Hadoop and Spark both provides fault tolerance, but both have different approach. For HDFS and YARN both, master daemons (i.e. NameNode & ResourceManager respectively) checks heartbeat of slave daemons (i.e. DataNode & NodeManager respectively). If any slave daemon fails, master daemons reschedules all pending and in-progress operations to another slave. This method is effective, but it can significantly increase the completion times for operations with single failure also. As Hadoop uses commodity hardware, another way in which HDFS ensures fault tolerance is by replicating data.
As we discussed above, RDDs are building blocks of Apache Spark. RDDs provide fault tolerance to Spark. They can refer to any dataset present in external storage system like HDFS, HBase, shared filesystem. They can be operated parallelly.
RDDs can persist a dataset in memory across operations, which makes future actions 10 times much faster. If a RDD is lost, it will automatically be recomputed by using the original transformations. This is how Spark provides fault-tolerance.
Hadoop supports Kerberos for authentication, but it is difficult to handle. Nevertheless, it also supports third party vendors like LDAP (Lightweight Directory Access Protocol) for authentication. They also offer encryption. HDFS supports traditional file permissions, as well as access control lists (ACLs). Hadoop provides Service Level Authorization, which guarantees that clients have the right permissions for job submission.
Spark currently supports authentication via a shared secret. Spark can integrate with HDFS and it can use HDFS ACLs and file-level permissions. Spark can also run on YARN leveraging the capability of Kerberos.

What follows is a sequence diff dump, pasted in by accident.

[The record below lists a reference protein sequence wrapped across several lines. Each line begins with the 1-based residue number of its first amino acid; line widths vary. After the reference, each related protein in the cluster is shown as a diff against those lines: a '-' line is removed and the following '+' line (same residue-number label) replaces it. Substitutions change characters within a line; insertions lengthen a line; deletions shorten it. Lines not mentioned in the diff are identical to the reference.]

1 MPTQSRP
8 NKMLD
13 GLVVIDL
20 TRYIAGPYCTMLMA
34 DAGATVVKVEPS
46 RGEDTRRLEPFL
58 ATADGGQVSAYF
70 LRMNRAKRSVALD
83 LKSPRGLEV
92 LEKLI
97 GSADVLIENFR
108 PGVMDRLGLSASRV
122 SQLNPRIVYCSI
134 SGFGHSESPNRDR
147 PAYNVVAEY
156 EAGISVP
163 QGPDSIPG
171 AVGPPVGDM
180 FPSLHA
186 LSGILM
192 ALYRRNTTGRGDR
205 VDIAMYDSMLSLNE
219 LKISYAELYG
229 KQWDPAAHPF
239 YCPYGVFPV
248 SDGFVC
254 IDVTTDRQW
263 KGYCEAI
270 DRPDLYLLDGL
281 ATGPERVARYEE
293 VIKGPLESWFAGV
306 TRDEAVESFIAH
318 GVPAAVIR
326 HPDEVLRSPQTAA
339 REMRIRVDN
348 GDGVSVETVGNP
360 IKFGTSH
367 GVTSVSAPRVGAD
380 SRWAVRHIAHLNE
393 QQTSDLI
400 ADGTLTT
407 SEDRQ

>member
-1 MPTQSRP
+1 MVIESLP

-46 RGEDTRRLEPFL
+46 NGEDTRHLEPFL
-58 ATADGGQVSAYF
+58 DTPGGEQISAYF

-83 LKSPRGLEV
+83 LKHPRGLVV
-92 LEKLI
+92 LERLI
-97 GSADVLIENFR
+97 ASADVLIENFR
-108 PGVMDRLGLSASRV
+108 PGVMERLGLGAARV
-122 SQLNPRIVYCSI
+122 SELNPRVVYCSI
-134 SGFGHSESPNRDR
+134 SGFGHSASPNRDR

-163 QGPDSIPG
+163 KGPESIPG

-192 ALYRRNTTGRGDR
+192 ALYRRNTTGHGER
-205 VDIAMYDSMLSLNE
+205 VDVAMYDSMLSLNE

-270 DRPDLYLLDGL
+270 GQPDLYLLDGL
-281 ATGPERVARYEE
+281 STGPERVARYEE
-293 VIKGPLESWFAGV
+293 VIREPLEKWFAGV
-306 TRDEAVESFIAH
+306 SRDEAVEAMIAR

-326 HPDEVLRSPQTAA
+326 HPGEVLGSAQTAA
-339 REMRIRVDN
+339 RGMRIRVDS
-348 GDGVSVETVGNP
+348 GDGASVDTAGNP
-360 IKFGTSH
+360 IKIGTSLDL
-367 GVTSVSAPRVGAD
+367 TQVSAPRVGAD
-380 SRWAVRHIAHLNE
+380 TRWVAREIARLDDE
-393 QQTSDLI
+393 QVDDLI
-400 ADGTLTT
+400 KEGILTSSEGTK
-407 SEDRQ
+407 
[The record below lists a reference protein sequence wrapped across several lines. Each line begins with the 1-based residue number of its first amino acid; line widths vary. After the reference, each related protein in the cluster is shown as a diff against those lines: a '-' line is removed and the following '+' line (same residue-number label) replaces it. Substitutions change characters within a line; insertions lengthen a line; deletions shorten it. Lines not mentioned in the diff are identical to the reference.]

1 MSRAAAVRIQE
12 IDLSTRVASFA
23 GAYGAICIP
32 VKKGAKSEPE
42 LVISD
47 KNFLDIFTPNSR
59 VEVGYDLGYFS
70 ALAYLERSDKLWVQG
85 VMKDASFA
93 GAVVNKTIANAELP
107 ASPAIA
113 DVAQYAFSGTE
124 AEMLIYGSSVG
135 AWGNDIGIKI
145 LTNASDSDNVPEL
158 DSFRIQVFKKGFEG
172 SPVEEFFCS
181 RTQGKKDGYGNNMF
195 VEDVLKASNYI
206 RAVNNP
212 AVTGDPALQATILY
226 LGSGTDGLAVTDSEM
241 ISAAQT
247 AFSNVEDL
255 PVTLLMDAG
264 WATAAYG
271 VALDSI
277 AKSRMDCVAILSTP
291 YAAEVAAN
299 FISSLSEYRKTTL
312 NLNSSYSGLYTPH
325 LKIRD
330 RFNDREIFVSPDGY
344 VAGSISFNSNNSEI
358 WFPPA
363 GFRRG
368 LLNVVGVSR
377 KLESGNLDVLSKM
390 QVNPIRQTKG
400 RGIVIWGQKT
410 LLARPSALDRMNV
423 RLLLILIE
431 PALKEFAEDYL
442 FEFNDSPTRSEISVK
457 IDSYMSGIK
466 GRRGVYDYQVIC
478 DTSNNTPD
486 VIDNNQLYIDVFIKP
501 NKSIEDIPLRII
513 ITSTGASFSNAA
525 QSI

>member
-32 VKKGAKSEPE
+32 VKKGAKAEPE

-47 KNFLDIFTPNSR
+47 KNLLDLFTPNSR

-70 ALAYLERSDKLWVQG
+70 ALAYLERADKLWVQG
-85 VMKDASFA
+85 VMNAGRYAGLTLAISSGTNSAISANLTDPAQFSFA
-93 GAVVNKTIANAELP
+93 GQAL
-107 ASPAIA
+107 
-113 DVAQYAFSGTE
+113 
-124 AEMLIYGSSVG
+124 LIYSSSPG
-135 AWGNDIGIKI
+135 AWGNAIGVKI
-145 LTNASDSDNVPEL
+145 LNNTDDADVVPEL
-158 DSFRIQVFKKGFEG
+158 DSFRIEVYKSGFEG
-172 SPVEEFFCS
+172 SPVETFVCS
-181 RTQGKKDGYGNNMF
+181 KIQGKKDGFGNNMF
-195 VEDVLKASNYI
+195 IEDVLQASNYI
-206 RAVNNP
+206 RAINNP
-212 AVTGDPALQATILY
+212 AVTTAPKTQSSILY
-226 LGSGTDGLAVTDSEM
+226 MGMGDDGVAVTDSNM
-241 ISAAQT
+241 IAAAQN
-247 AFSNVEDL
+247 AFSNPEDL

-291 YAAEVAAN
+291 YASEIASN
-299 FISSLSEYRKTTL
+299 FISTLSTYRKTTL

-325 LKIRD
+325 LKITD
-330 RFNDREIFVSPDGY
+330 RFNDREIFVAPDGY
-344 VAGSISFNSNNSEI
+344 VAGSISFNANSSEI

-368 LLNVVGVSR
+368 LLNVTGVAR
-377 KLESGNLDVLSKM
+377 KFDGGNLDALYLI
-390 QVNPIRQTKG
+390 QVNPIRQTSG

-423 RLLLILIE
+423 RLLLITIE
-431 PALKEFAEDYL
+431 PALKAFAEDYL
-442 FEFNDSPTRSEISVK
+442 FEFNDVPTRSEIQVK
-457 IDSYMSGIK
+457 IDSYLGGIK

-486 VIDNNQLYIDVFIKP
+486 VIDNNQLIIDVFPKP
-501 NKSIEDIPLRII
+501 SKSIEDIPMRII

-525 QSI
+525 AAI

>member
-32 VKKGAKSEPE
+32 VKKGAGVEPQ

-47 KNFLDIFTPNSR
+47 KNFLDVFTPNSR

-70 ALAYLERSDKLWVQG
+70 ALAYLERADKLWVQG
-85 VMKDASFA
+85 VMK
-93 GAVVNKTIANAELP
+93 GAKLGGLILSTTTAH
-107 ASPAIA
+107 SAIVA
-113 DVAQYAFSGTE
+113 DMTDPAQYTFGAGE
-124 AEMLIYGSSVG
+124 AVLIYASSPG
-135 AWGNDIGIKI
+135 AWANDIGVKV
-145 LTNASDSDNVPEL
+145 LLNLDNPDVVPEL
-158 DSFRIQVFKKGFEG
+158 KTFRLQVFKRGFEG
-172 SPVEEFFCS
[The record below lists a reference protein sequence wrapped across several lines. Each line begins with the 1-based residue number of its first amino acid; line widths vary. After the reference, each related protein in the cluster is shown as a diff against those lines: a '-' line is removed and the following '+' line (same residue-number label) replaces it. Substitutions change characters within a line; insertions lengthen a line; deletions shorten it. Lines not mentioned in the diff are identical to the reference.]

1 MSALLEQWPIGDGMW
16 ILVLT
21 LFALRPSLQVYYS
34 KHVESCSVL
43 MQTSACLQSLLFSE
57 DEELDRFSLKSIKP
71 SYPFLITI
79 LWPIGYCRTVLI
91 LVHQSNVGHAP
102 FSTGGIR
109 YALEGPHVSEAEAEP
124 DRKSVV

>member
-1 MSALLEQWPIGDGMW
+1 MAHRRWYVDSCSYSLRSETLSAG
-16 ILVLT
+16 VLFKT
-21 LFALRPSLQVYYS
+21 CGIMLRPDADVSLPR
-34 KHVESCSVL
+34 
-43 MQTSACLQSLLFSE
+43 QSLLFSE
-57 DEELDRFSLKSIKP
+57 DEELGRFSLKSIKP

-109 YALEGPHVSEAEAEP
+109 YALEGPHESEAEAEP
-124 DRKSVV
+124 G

Real-time data analysis means processing data generated by the real-time event streams coming in at the rate of millions of events per second, Twitter data for instance. The strength of Spark lies in its abilities to support streaming of data along with distributed processing. This is a useful combination that delivers near real-time processing of data. MapReduce is handicapped of such an advantage as it was designed to perform batch cum distributed processing on large amounts of data. Real-time data can still be processed on MapReduce but its speed is nowhere close to that of Spark.
Spark claims to process data 100x faster than MapReduce, while 10x faster with the disks.
Most graph processing algorithms like page rank perform multiple iterations over the same data and this requires a message passing mechanism. We need to program MapReduce explicitly to handle such multiple iterations over the same data. Roughly, it works like this: Read data from the disk and after a particular iteration, write results to the HDFS and then read data from the HDFS for next the iteration. This is very inefficient since it involves reading and writing data to the disk which involves heavy I/O operations and data replication across the cluster for fault tolerance. Also, each MapReduce iteration has very high latency, and the next iteration can begin only after the previous job has completely finished.